The 2-Minute Thought: Stocks We Chose Not To Buy

We choose not to buy many of the stocks we look at.  In fact, we pass on most.  Nevertheless, we learn a lot from looking at all of them – and then looking back at them again after we’ve said “no.”

As value investors, we look for stocks selling for less than we think they’re worth.  Some are high quality household names that have fallen out of favor temporarily.  Some are what we would call cigar butts – high risk companies with lots of things beyond their control that could go wrong.

Looking back at our recent rejects, what’s interesting is that the cigar butts are what have done best.   They may or may not continue to do well . . . and they remain high-risk.  But it’s been a world where the worst and most hopeless have outperformed the rest.   There are no regrets or specific lessons implied here, but here are a few of the things we passed on last fall:

Arcos Dorado (ARCO) is the world’s largest McDonald’s franchisee operating in 20 Latin American and Caribbean countries.  When we looked at it last fall -- a time when both Latin America and McDonald’s were doing poorly -- the stock was $3.  Today it is $4.19 (up 40%).  Although we liked the business in many ways, we weren’t prepared to take on the risk of owning an Argentina-domiciled company.  There was a lot of currency risk, and we also are cautious with stocks priced below $5.  But since then, there’s been a market-favorable regime change in Argentina, and Latin America has had some of the best performing equity markets in 2016.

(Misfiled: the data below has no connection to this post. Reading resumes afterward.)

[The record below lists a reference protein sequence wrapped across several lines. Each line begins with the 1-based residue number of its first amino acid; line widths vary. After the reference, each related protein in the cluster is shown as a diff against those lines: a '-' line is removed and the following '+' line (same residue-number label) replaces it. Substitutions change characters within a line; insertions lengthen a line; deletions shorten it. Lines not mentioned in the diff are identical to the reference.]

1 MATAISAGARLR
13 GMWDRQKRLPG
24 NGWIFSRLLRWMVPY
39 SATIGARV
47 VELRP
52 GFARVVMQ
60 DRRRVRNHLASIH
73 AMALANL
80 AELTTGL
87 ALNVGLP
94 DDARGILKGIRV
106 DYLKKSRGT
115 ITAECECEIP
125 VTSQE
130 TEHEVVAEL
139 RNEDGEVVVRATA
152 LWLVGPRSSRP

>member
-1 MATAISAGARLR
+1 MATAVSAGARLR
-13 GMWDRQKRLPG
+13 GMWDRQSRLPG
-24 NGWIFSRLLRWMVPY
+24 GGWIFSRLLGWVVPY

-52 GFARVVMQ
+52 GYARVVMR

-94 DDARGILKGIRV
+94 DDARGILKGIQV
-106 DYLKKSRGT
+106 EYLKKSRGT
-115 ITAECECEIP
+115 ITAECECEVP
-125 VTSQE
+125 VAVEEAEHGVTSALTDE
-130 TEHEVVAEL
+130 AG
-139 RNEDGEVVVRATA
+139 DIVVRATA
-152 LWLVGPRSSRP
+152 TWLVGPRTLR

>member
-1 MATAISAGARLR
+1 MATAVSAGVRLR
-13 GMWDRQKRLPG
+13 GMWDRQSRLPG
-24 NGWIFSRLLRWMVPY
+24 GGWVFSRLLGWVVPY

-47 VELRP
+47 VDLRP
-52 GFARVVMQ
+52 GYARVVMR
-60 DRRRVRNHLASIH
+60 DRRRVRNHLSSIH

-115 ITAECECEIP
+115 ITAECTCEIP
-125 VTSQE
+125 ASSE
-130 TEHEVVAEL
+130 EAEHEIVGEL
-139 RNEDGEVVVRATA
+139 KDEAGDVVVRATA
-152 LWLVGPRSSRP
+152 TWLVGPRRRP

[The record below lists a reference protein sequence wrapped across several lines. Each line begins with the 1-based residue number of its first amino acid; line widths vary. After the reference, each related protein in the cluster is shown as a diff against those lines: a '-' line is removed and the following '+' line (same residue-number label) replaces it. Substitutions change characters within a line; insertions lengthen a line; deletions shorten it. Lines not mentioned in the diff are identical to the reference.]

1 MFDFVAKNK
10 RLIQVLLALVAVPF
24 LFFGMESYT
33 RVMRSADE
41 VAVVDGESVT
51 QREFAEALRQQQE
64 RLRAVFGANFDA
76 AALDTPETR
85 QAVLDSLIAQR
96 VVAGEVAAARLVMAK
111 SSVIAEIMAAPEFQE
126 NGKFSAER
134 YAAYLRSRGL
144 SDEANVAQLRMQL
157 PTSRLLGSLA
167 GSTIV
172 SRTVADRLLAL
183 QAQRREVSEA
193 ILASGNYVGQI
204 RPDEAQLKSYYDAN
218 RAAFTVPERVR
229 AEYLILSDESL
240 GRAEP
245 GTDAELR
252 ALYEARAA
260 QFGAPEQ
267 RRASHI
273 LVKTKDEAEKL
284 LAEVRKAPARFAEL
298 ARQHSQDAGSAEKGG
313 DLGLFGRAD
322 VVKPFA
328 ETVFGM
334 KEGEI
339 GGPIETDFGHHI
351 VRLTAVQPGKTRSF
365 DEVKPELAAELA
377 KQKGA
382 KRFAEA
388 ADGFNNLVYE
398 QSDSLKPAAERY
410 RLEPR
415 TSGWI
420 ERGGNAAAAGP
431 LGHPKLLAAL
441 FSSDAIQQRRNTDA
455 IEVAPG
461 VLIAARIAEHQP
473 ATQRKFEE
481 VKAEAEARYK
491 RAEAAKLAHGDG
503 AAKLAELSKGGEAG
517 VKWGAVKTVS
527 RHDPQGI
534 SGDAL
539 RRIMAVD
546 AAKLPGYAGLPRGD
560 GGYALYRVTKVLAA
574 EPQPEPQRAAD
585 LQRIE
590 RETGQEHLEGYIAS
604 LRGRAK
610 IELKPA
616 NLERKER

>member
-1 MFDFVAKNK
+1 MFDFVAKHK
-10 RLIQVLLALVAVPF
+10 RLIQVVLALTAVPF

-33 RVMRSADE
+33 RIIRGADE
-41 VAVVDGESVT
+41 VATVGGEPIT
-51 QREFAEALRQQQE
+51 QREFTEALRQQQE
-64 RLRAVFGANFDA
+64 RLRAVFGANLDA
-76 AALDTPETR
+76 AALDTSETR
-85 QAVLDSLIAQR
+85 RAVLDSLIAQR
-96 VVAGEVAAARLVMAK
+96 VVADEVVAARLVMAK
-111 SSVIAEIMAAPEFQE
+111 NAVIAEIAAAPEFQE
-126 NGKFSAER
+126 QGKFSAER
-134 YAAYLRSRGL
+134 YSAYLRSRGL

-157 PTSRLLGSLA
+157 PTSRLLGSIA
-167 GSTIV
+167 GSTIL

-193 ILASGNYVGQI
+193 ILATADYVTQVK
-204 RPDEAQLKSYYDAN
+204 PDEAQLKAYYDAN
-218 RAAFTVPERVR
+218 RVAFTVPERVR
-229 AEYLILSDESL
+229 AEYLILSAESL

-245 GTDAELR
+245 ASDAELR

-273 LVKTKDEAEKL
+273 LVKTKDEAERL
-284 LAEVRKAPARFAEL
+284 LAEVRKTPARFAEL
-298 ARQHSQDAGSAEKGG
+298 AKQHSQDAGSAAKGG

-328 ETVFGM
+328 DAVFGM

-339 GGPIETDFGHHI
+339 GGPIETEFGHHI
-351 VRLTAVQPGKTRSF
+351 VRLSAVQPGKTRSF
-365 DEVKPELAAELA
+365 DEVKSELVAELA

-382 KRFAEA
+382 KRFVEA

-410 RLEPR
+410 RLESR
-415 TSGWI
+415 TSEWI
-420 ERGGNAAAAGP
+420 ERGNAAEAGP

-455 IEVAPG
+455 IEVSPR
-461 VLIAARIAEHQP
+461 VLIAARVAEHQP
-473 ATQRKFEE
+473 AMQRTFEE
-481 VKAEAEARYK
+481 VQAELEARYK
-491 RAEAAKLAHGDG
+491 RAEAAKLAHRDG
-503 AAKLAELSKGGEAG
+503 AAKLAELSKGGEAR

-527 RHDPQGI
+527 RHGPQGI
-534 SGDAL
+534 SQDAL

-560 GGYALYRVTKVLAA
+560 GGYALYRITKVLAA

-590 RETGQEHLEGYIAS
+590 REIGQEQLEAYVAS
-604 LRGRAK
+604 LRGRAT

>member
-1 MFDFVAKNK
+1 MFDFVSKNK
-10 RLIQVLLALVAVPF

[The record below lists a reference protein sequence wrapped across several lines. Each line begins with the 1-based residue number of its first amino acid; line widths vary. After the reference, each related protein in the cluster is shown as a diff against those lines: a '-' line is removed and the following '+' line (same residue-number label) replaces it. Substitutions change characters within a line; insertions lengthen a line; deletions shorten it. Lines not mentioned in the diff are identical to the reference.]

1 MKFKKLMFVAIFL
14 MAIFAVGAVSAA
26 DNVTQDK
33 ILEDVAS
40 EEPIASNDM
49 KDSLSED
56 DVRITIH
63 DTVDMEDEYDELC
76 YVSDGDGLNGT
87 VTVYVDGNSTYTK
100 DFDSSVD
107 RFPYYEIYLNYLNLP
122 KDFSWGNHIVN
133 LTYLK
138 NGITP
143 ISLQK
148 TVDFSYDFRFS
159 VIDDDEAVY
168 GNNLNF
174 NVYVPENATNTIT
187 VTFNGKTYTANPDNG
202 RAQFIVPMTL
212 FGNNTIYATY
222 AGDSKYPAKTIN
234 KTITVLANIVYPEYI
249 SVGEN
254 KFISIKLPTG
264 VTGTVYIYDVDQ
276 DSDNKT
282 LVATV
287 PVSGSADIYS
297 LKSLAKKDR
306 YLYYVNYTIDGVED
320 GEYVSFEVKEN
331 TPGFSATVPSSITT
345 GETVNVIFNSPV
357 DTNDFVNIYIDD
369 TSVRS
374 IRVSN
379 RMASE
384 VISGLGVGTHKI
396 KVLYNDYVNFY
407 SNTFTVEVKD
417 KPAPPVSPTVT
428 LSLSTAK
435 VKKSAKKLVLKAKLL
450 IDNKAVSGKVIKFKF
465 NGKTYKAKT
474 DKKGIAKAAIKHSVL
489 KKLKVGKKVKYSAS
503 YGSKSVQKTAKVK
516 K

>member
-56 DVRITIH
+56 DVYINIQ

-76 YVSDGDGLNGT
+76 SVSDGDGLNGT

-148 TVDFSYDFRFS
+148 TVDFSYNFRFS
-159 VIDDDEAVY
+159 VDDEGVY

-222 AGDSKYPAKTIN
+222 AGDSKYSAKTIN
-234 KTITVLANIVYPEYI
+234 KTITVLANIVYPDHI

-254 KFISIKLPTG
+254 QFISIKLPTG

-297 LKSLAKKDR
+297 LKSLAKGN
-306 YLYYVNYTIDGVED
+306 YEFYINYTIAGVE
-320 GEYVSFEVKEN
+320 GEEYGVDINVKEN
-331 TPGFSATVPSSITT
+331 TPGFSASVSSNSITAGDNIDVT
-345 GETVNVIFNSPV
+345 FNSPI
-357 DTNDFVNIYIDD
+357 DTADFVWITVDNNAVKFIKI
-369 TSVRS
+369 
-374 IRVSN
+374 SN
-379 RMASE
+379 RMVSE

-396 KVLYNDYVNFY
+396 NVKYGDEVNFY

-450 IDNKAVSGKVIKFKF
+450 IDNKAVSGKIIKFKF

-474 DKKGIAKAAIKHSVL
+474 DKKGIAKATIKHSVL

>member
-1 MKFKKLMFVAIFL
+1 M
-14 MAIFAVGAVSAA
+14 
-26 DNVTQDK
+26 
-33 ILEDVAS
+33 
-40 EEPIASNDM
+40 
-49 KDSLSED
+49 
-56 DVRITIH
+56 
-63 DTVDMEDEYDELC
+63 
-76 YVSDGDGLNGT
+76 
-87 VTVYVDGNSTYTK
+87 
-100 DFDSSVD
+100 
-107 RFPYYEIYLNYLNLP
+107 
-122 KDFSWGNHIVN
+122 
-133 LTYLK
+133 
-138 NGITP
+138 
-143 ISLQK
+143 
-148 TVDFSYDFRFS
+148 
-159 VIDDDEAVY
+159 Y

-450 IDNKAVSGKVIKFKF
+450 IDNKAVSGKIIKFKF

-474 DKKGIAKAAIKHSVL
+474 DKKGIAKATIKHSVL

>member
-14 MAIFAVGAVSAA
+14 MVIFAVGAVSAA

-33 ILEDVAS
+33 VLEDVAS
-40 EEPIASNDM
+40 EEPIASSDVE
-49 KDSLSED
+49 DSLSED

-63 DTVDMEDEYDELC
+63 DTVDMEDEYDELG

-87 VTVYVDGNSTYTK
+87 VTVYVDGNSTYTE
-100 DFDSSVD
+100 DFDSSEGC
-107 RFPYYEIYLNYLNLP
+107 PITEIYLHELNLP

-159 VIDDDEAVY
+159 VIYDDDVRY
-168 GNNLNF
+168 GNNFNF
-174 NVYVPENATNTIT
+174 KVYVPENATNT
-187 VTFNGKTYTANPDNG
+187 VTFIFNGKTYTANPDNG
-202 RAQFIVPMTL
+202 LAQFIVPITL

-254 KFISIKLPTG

Joy Global (JOY) is a leading global maker of mining equipment – for coal, minerals and other ores.  We watched with interest as it fell from $40 to $30, to the mid-teens, and then below $10.  Since its 2016 low of $8.35, it has more than doubled to over $20.  Last fall, when it was in the mid-teens, the stock was below its financial crisis low and trading at a fraction of sales.  While we were favorably inclined, we worried about potential goodwill impairments on the balance sheet and the possibility of it losing its investment-grade credit rating.  Joy remains high-risk, but has returned over 60% year-to-date.

Copa Holdings (CPA) is a Latin American airline based in Panama.  It’s well managed and well operated, but it was hurt by poor macro conditions and sharp currency devaluations.  It also had some cash stuck in Venezuela.  We looked at the stock at $48 and liked it, but viewed it largely as a macroeconomic play.  Shortly after, Copa got away from us very quickly, and today, it is $68.88 – up over 40%.